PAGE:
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Can’t ensure cheaper oil for India, says US

Our Bureau New Delhi | Updated on May 06, 2019 Published on May 06, 2019

Wilbur Ross, US Commerce Secretary   -  Bloomberg

Jaitley, Prabhu hold talks on trade issues with US Commerce Secretary Wilbur Ross

US Secretary of Commerce Wilbur Ross has said that his country cannot ensure sale of oil to India at cheaper rates to compensate for Iranian oil, which is now almost out of bounds because of economic sanctions imposed by the Trump regime.

“Oil is owned by private people. So the government cannot force people to make concessionary prices,” Ross said, when asked if the US is considering selling oil to India at a concessional rates to make up for the loss refiners may have to suffer because of inaccessibility of cheaper Iranian oil shipments.

Ross, who is in India with a 100-member strong trade delegation, met Finance Minister Arun Jaitley and Commerce & Industry Minister Suresh Prabhu on Monday to deliberate on issues affecting bilateral economic relationship such as the sanctions on Iranian oil, the new FDI rules for e-commerce in India and the proposed withdrawal of the Generalised System of Preferences (GSP) for Indian exporters in the American market.

India is hurt by the economic sanctions against Iranian oil as it was the third largest supplier of oil last year and accounted for 10 per cent of the country’s needs. Discounts offered by Iran on shipping and insurance and a long credit period made the country a preferred supplier.

“Iran is a problem, if you have seen recent terrorism incidents. And we should be doing whatever we can against terrorism,” Ross told the media.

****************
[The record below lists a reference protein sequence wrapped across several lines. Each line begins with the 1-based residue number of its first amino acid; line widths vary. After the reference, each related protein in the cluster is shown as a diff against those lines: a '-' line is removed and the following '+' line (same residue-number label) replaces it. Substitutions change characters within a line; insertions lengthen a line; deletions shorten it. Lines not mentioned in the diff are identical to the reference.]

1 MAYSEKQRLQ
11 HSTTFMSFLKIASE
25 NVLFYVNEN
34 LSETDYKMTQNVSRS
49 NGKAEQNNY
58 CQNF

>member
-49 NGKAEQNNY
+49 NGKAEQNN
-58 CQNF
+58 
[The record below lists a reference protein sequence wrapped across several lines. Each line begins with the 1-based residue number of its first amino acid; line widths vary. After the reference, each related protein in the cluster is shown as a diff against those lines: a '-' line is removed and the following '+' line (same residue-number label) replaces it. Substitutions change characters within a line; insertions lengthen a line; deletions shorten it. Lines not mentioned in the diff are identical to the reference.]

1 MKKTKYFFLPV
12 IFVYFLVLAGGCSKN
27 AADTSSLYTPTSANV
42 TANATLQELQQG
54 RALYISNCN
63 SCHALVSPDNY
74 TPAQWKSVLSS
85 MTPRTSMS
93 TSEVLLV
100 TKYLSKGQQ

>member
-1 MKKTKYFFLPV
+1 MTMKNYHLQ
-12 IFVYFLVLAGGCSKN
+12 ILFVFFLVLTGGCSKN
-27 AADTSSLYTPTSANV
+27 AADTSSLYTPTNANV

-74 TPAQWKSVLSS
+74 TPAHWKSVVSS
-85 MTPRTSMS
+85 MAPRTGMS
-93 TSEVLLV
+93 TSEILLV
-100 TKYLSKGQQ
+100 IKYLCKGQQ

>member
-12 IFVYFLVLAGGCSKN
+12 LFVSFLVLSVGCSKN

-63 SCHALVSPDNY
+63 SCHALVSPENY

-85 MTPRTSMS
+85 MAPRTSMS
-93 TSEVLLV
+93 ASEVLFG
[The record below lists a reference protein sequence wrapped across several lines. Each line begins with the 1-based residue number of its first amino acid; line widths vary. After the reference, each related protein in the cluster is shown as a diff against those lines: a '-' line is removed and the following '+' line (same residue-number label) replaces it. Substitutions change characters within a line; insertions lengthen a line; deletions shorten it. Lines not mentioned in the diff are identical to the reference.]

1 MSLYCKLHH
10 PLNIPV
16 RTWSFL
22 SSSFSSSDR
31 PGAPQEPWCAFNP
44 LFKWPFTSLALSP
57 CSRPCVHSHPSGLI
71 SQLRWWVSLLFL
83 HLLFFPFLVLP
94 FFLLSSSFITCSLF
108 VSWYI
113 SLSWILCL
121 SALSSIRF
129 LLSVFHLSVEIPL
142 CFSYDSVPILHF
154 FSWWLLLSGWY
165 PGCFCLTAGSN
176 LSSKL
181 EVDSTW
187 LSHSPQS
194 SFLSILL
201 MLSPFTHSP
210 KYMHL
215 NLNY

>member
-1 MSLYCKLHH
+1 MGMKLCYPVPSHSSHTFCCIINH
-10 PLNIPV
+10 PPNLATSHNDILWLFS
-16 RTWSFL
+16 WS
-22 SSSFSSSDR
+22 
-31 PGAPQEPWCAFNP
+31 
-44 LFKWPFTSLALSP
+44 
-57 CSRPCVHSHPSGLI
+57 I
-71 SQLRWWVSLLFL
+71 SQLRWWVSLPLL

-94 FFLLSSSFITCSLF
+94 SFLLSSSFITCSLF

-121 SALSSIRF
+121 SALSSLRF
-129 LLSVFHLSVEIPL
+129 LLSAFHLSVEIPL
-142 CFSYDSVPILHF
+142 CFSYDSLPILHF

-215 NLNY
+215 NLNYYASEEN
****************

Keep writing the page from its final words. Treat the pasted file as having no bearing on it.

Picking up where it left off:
On e-commerce rules

Ross also raised concerns on India’s new e-commerce rules implemented last year which have been opposed vociferously by American e-tail giant Amazon and others such as Flipkart.

India, on its part, is concerned about the proposed GSP withdrawal that could lead to the disappearance of the duty-free access being enjoyed by more than 3,000 items in the American market. New Delhi wants the US to postpone the decision at least till the conclusion of the Lok Sabha elections so that the matter could be thrashed out later.

“Both sides also discussed various outstanding trade issues. Both sides agreed to engage regularly at various levels to resolve outstanding trade issues by exploring suitable solutions, which are mutually beneficial and promote economic development and prosperity in both the countries,” a statement from the Commerce & Industry Ministry said.

Prabhu and Ross appreciated the growing bilateral ties between India and the US across the entire spectrum of trade and commerce, the release said.

“Both sides expressed satisfaction over the progress during the year 2018, with bilateral trade in goods and services registering a growth of 12.6 per cent from $126 billion in 2017 to $142 billion in 2018,” it added.

Published on May 06, 2019
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